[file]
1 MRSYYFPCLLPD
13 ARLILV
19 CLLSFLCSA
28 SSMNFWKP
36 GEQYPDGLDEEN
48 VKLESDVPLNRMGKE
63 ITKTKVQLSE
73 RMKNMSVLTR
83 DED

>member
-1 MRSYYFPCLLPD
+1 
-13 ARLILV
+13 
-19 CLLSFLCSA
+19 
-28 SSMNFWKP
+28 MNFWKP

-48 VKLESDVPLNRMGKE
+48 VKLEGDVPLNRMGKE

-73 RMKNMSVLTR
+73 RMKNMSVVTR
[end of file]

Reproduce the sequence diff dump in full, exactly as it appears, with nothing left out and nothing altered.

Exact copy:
1 MRSYYFPCLLPD
13 ARLILV
19 CLLSFLCSA
28 SSMNFWKP
36 GEQYPDGLDEEN
48 VKLESDVPLNRMGKE
63 ITKTKVQLSE
73 RMKNMSVLTR
83 DED

>member
-1 MRSYYFPCLLPD
+1 
-13 ARLILV
+13 
-19 CLLSFLCSA
+19 
-28 SSMNFWKP
+28 MNFWKP

-48 VKLESDVPLNRMGKE
+48 VKLEGDVPLNRMGKE

-73 RMKNMSVLTR
+73 RMKNMSVVTR